World & Nation

Pirates hijack oil tanker off Somalia coast and demand ransom

Aris 13
The Aris 13 oil tanker in harbor in Gladstone, Australia, in 2014.
(Kevin Finnigan / Tropic Maritime Images)

The European Union anti-piracy operation off Somalia says armed men are demanding a ransom for the release of an oil tanker they have seized.

An EU Naval Force statement late Tuesday said the operation finally made contact with the ship’s master in late afternoon. He confirmed that armed men were aboard the Comoros-flagged tanker Aris 13.

Monday’s hijacking was the first such seizure of a large commercial vessel on the crucial global trade route since 2012.

A Somali pirate who said he is in touch with the armed men says the amount of ransom has not been decided.


The reported seizure of the Aris 13 came as a surprise to the global shipping industry as patrols by the navies of NATO countries, as well as China, India and Iran, had suppressed Somali pirate hijackings for several years.

However, the United Nations warned in October that the situation was fragile and that Somali pirates “possess the intent and capability to resume attacks.” One expert said some in the region had let down their guard as the situation calmed. NATO ended its anti-piracy mission off Somalia in December.

The Aris 13, manned by eight Sri Lankan sailors, was carrying fuel from Djibouti to Somalia’s capital, Mogadishu, when it was approached by men in two skiffs, said John Steed, the director of Oceans Beyond Piracy.

An official in the semiautonomous state of Puntland said over two dozen men boarded the ship off Somalia’s northern coast, an area known to be used by weapons smugglers and members of the Al Qaeda-linked extremist group Shabab. The official was not authorized to speak to journalists about the matter and spoke on condition of anonymity.


The ship was anchored Tuesday off the town of Alula, said Salad Nur, a local elder. “The ship is on the coast now and more armed men boarded the ship,” he told the Associated Press by phone.

“The vessel’s captain reported to the company they were approached by two skiffs and that one of them they could see armed personnel on board,” an official based in the Middle East said. “The ship changed course quite soon after that report and is now anchored.” The official was also not authorized to comment publicly about the incident and spoke on condition of anonymity.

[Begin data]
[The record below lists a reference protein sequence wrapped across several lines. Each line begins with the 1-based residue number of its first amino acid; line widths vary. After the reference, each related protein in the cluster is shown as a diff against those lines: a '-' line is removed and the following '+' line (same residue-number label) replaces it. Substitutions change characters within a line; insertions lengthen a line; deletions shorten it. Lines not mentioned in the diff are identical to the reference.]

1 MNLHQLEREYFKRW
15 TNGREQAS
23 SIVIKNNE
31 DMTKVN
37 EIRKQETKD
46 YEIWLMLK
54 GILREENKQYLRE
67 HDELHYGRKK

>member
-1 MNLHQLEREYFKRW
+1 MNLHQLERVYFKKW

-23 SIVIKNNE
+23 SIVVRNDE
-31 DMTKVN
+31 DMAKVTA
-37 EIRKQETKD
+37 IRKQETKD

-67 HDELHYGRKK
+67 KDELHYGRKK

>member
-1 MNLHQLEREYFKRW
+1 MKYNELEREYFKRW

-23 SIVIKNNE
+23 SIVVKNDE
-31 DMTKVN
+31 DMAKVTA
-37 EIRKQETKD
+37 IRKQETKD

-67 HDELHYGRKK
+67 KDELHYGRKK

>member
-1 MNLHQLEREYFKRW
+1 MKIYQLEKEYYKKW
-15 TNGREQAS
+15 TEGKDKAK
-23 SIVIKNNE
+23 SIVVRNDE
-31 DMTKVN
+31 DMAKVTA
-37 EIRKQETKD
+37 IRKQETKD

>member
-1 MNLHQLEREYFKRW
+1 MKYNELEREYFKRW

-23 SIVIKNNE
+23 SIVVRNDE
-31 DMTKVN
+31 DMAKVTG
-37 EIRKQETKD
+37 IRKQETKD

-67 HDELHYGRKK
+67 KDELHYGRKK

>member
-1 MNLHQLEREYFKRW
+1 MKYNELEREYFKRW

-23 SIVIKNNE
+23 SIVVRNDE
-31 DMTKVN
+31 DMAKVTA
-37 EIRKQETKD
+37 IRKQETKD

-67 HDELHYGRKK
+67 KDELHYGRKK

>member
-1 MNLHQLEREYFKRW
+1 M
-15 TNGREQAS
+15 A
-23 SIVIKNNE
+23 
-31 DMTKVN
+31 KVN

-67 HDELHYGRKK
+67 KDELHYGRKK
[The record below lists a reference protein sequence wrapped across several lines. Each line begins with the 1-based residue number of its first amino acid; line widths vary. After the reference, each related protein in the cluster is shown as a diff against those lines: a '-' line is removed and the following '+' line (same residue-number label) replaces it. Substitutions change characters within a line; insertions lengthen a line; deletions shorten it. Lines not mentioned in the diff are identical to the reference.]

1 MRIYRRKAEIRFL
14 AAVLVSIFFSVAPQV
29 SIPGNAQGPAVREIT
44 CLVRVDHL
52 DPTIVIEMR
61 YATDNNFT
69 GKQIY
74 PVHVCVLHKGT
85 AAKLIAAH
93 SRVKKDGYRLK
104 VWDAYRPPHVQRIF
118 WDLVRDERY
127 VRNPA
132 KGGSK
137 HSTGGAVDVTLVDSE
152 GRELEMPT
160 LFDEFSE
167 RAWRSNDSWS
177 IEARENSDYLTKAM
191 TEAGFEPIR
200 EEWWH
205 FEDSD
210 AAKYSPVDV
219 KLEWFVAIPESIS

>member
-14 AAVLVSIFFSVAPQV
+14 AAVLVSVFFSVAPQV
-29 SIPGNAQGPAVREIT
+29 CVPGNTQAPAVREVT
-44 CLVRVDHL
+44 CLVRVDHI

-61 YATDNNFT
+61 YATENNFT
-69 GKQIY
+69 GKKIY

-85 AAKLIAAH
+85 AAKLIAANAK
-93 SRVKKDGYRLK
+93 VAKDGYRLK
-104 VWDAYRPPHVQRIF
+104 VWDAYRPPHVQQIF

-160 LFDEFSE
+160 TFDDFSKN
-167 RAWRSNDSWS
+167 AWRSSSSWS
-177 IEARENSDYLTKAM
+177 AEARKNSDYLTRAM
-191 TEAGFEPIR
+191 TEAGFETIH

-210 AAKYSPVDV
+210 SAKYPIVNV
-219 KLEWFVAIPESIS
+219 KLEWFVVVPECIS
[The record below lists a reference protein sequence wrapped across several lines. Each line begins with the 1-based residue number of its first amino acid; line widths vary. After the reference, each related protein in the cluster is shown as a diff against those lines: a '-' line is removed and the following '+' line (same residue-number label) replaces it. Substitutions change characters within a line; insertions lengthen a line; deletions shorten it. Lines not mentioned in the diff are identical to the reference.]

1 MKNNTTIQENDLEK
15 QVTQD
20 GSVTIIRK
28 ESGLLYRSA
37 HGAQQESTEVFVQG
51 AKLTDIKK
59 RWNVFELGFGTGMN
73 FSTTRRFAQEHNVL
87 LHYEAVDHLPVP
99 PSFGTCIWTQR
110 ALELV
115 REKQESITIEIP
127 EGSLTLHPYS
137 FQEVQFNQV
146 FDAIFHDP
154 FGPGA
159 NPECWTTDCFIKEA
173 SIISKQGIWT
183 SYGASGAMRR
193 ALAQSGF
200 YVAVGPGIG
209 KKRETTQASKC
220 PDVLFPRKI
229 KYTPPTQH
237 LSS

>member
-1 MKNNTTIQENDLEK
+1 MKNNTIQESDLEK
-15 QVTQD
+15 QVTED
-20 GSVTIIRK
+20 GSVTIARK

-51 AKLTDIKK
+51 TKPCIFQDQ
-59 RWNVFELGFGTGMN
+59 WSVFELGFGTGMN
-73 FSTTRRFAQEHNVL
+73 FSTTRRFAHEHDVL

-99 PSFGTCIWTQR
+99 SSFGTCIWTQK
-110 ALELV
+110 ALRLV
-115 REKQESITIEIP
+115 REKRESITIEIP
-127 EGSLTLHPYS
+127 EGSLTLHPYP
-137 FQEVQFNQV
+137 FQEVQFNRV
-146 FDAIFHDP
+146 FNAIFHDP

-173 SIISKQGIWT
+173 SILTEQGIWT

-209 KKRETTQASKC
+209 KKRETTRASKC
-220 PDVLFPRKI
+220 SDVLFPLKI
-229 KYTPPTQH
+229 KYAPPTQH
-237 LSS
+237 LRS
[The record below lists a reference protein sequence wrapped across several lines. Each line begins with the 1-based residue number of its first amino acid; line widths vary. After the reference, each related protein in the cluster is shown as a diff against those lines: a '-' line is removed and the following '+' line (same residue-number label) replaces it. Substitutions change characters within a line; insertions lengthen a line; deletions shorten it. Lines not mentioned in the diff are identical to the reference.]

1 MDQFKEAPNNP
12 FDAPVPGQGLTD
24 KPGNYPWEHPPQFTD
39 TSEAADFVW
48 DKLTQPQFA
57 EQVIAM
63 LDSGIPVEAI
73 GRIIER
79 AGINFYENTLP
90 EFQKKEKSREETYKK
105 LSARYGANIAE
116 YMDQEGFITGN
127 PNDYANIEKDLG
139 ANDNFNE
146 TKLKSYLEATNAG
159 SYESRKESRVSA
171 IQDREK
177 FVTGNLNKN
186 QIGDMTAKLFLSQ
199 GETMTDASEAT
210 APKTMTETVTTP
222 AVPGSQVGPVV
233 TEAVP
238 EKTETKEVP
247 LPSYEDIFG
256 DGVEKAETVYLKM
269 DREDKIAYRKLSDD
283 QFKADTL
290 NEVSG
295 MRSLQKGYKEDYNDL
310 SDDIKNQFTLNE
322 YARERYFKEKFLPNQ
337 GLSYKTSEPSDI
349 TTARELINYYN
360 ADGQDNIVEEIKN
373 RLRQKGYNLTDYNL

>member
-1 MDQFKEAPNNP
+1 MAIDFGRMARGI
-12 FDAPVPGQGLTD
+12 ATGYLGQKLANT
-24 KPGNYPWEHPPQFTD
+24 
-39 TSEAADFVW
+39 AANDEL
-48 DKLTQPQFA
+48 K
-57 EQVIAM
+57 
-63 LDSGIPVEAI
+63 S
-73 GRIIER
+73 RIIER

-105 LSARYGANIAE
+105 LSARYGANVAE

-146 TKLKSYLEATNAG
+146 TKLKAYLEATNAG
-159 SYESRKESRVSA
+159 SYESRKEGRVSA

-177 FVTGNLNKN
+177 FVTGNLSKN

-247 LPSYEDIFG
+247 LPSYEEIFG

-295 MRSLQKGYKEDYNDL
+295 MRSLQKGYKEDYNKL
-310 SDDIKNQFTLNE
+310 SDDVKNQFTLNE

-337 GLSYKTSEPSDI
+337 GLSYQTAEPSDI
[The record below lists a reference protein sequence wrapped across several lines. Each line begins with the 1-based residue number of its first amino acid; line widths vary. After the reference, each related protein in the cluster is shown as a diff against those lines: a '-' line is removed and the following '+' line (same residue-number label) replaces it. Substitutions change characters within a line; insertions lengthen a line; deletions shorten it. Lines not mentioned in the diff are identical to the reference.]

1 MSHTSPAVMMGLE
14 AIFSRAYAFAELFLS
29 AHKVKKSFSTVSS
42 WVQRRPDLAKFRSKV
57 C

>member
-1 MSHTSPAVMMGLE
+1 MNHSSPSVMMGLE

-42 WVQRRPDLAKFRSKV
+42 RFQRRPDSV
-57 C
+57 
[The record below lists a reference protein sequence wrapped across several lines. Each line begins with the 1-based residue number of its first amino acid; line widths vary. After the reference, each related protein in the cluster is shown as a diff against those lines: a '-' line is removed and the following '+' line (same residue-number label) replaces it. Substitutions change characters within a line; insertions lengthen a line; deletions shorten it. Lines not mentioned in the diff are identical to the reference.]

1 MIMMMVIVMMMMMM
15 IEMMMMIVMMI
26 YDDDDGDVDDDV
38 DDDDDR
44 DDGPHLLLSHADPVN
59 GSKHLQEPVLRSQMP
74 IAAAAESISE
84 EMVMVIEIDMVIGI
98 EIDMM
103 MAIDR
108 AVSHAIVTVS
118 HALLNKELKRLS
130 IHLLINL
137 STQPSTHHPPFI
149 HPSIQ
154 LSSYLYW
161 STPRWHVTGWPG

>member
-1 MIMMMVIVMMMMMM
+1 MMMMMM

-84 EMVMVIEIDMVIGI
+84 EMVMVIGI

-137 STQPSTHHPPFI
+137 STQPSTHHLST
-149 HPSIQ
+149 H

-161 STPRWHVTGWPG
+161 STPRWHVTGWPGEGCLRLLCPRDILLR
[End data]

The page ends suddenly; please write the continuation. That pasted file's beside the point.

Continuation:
A Britain-based spokeswoman for the European Union Naval Force operation off Somalia, Lt. Louise Tagg, said an investigation was underway. The U.S. Navy’s 5th Fleet, which is based in Bahrain and oversees anti-piracy efforts in the region, did not immediately respond to a request for comment.

Sri Lanka’s foreign ministry said in a statement it was in touch with shipping agents and officials abroad for more information to help ensure the crew’s “safety and welfare.”

A U.N. shipping database shows the Aris 13 is owned by a company called Armi Shipping SA, whose address is listed in care of Aurora Ship Management FZE, a company based in Fujairah in the United Arab Emirates. Calls and emails to Aurora went unanswered.

Australian government records from 2014 list the ship’s owner as Flair Shipping Trading FZE in the UAE. Argyrios Karagiannis, the managing director of Flair Shipping, declined to comment.

An address listed for Flair Shipping in Dubai’s high-rise neighborhood of Jumeirah Lake Towers was for a company called Flair Oil Trading DMCC. A woman who answered the door Tuesday told an AP reporter the firm wasn’t connected to the ship and directed him to another office.

When no one answered the door at that office, the AP reporter returned to find Karagiannis entering the office of Flair Oil Trading DMCC.


“We will not be releasing any information,” Karagiannis said before shutting the door.

The incident involving the Aris 13 represents the first commercial pirate attack off Somalia since 2012, Steed said.

“The pirates never went away, they were just doing other forms of crime and if any of the measures reduce (which they have, or ships take risks) the pirates are poised to exploit the weakness,” he said in an email.

Somali pirates usually hijack ships and crew for ransom. They don’t normally kill hostages unless they come under attack.

Piracy off Somalia’s coast was once a serious threat to the global shipping industry. It has lessened in recent years after an international effort to patrol near the country, whose weak central government has been trying to assert itself after a quarter-century of conflict. In that time, concerns about piracy off Africa’s coast have largely shifted to the Gulf of Guinea.

But frustrations have been rising among local fishermen, including former pirates, at what they say are foreign fishermen illegally fishing in local waters.

Nur, the local elder, told the AP that young fishermen including former pirates have hijacked the ship.

“They have been sailing through the ocean in search for a foreign ship to hijack since yesterday morning and found this ship and boarded it,” he said. “Foreign fishermen destroyed their livelihoods and deprived them of proper fishing.”



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2:25 p.m.: This article was updated with news of the pirates demanding ransom.

This article was originally published at 1:40 p.m.

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